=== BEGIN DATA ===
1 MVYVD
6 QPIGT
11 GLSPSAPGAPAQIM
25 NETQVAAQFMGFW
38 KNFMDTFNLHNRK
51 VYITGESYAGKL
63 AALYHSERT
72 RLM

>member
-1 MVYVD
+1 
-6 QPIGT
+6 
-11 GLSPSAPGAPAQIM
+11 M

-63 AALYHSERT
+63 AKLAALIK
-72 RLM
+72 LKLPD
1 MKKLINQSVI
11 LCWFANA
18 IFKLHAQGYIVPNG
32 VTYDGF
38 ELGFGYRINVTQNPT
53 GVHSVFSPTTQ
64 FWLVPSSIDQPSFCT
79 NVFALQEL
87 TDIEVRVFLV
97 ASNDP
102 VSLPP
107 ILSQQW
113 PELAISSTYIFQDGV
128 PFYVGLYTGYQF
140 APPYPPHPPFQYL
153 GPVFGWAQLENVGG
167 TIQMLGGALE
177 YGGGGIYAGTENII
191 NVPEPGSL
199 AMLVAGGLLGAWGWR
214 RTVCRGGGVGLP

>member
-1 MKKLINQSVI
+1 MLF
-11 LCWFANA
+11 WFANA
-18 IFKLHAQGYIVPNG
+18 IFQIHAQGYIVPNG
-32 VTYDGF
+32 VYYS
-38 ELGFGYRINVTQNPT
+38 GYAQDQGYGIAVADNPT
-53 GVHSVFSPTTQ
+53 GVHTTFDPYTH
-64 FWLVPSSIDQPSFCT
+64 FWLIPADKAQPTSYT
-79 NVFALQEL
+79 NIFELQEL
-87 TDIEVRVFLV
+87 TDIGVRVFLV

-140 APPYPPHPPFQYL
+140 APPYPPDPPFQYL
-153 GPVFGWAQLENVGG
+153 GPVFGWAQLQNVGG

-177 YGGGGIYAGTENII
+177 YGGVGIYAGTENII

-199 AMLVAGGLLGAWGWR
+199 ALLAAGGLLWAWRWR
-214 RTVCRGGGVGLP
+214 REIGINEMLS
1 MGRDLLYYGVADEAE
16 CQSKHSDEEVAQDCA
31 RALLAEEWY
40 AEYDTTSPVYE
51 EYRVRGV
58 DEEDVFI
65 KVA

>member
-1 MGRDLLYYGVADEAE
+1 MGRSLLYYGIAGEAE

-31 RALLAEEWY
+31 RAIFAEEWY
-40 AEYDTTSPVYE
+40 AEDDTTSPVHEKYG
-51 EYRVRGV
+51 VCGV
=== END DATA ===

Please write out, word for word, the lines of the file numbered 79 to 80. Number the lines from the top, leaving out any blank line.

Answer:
+1 MGRSLLYYGIAGEAE

-31 RALLAEEWY